This question might be answered from several perspectives. But, what appears to be the real reason for ignoring this period of history – is the purposeful whitewashing of some watershed moments of India.
These were the time when Islamic invasion had started in India. These invasions were directly coordinated by Islamic Caliphate. Teling history if this period requires teling about attack on Sindh by Muhammad Bin Quasim, That would have raised curiosity about the area , which is today known as pakistan. Some inquisitive minds would have naturally asked – how hindu / budhist area became Muslim majority, that eventially lead to partition ?
When the policymakers had already decided that they would be teaching only tailored history, then we could not expect honesty in historiography . Take for example, the description of genoside by Muhammad Bin Quasim –
“Even the early Arab invaders of India sponsored by the Caliphate were as unapologetic of the slave taking and beheading as the ISIS is. Muhammad bin Qasim who invaded North Western India on the orders of Caliph Walid and his Iraqi General Hazzaz was instructed “to give no quarter to infidels, but to cut their throats, and take the women and children as captives”. He proceeded accordingly. After sacking Debal, he captured “700 beautiful females, who were under the protection of Budh (that is, had taken shelter in the temple), were all captured with their valuable ornaments, and clothes adorned with jewels” and according to the directions of Scriptures dispatched 1/5th of their numbers to his master and the sponsor of Jihadist campaign Hajjaj and distributed the rest among his soldiers. In Rawar, Qasim’s army took 600 people as slaves of which 30 women of royal lineage were sent to Hajjaj who “presented them” to Caliph Walid who “sold some of these captives of royal birth and some he presented to others.
Now, do we realistically expect these events to be told by the marxist historians ?
If one has any doubt about intention of Marxist academecians – let me Quoat Mr. SL Bhyrappa, who was denied the membership in commitee of history writing in 1969–70, because he did not succumb to the pressure of govt. see an excerpt from an article of Mr Bhyrappa himself about what happened in 1969–70
Dr. S L Bhyrappa on Distorting Indian History
What we really need to do is to analyze the present political attitudes in teaching history. In order to do this, let me first present what I learnt of the nature of the prevailing political control through my own experience.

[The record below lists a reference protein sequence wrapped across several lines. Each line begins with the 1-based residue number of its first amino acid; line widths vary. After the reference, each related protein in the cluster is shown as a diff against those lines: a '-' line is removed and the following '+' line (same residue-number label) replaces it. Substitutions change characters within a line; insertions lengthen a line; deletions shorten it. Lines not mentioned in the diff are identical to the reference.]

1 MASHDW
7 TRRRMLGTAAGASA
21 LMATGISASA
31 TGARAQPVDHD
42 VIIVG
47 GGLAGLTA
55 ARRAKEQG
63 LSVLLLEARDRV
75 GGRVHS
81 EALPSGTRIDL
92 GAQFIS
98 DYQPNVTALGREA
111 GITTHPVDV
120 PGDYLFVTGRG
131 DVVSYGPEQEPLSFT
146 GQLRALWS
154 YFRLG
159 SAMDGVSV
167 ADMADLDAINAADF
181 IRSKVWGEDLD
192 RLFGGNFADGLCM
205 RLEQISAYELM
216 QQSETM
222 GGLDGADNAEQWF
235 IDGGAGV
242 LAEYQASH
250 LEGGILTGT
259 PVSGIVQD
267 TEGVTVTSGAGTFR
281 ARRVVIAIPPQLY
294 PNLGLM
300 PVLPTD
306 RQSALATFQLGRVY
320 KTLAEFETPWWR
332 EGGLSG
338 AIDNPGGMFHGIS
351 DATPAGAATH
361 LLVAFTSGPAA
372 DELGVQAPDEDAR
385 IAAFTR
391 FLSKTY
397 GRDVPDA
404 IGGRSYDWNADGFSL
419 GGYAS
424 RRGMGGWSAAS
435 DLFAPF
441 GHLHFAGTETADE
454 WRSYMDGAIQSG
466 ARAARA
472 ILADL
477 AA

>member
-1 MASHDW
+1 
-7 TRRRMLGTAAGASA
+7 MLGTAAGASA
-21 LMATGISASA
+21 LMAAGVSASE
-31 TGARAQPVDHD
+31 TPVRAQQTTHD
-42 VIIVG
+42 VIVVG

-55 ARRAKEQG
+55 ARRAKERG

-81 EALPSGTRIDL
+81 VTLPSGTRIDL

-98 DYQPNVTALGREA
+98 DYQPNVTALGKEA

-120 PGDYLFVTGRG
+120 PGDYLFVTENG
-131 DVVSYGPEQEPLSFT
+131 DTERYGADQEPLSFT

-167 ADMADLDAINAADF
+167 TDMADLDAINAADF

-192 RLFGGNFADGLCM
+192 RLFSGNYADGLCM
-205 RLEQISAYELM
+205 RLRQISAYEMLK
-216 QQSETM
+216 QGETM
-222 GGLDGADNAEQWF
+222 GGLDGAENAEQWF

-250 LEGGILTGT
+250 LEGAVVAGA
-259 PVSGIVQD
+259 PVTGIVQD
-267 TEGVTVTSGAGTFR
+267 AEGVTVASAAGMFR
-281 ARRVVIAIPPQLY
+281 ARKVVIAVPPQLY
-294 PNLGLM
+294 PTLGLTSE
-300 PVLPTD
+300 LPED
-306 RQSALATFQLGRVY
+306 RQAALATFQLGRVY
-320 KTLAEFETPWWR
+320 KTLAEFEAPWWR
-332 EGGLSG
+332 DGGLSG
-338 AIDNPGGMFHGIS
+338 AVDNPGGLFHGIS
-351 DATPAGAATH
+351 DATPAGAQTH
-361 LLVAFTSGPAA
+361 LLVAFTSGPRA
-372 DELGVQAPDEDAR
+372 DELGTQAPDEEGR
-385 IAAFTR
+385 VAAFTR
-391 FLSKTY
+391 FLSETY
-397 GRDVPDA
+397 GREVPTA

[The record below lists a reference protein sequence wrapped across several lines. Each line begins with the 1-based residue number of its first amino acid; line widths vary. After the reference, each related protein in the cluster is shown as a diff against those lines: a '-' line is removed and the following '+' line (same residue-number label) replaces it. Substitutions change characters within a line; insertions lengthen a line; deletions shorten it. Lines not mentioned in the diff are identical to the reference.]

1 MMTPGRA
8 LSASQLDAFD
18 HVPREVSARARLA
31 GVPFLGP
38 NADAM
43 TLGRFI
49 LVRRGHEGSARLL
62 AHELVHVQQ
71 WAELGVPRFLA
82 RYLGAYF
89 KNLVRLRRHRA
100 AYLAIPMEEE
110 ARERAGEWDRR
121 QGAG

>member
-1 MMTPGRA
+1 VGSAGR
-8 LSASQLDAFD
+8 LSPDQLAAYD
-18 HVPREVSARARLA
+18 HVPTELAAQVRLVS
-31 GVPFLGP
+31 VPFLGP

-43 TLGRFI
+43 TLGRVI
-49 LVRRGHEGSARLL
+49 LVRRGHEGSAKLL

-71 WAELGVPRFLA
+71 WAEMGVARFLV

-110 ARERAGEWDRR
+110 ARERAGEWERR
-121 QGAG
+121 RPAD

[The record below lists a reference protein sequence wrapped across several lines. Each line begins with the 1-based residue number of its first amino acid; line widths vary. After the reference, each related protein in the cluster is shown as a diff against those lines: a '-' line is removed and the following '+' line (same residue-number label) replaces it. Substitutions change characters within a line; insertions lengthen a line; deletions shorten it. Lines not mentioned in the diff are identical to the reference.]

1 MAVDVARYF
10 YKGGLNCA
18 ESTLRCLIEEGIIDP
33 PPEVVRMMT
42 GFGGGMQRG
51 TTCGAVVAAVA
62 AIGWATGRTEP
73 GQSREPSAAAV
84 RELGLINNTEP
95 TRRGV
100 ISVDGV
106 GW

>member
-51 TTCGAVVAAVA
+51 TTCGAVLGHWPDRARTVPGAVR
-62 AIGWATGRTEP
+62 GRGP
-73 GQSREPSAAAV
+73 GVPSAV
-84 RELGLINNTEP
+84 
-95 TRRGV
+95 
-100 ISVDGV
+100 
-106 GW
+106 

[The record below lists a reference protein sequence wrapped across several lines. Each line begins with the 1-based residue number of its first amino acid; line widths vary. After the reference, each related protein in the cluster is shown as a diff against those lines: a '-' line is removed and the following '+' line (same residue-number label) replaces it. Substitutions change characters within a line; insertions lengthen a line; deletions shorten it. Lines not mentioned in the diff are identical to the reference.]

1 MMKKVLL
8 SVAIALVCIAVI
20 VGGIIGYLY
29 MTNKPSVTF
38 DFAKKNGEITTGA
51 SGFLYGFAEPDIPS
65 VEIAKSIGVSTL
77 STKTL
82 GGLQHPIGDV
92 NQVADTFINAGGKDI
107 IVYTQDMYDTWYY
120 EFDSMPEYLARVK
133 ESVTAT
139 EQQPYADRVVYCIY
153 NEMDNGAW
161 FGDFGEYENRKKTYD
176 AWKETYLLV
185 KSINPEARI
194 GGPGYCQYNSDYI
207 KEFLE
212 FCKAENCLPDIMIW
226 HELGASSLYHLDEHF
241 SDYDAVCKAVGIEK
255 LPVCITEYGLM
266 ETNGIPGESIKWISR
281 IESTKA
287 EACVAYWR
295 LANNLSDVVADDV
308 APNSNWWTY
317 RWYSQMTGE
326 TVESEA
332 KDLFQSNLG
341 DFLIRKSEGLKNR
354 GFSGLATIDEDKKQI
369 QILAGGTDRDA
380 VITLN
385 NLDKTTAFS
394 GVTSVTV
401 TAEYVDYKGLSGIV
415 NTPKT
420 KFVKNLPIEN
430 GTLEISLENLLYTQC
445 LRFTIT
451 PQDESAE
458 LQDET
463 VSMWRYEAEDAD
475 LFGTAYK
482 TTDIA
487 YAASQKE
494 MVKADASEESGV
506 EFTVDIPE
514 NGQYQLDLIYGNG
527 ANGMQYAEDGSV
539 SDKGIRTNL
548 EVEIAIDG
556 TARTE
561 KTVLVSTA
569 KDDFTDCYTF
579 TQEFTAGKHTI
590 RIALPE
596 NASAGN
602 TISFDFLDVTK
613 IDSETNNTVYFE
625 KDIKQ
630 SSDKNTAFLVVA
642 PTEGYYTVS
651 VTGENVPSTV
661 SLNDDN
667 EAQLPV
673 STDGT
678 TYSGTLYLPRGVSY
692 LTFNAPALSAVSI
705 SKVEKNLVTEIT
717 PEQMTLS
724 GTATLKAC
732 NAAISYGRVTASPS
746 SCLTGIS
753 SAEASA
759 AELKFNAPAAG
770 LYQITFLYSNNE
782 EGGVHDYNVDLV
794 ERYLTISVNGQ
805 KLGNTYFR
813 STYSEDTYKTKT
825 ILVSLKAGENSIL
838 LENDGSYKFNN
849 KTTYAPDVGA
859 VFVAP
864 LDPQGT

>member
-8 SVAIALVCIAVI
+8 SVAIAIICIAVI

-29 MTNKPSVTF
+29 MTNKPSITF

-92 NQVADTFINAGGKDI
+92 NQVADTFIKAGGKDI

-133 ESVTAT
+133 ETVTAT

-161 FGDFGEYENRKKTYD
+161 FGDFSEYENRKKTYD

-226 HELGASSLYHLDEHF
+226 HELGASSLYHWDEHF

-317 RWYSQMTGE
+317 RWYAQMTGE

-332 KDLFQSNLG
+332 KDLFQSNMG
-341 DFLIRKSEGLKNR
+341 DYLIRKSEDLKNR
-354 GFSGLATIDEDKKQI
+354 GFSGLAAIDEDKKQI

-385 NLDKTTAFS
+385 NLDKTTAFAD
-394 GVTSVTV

During the year 1969-70 the Central Government under Mrs. Indira Gandhi established a committee under the Chairmanship of G. Parthasarathy, a diplomat close to Nehru-Gandhi family. Its task was to integrate the nation through education. At that time I was a reader in Educational Philosophy at NCERT and was selected as one of the five members of the committee. In our first meeting Mr. Parthasarathy, as Chairman of the committee explained the purpose of our committee in typically diplomatic language: “It is our duty not to sow the seeds of thorns in the minds of the growing children which will grow up as barriers to national integration. Such thorns are found mostly in the history courses. Occasionally we can find them in language and social science courses also. We have to weed them out. We have to include only such thoughts that go towards inculcating the concept of national integration firmly in the minds of our children. This committee carries this great responsibility.”
The other four members were nodding respectfully. But I said, “Sir, I am unable to understand your words. Will you please explain with a few illustrations?” The Chairman responded: “Ghazni Mohammed looted the Somnath Temple, Aurangzeb built mosques by demolishing the temples in Kashi and Mathura, he collected jizya — is it possible to build a strong India under the present circumstances by conveying such useless facts? What purpose do they serve, other than generating hatred?”
“But are they not historical truths?” I persisted.
“Plenty of truths are there. Using these truths judiciously is the wise way to teach history,” he retorted. The remaining four members simply nodded their heads saying, “Yes, yes.” But I was not prepared to let him off.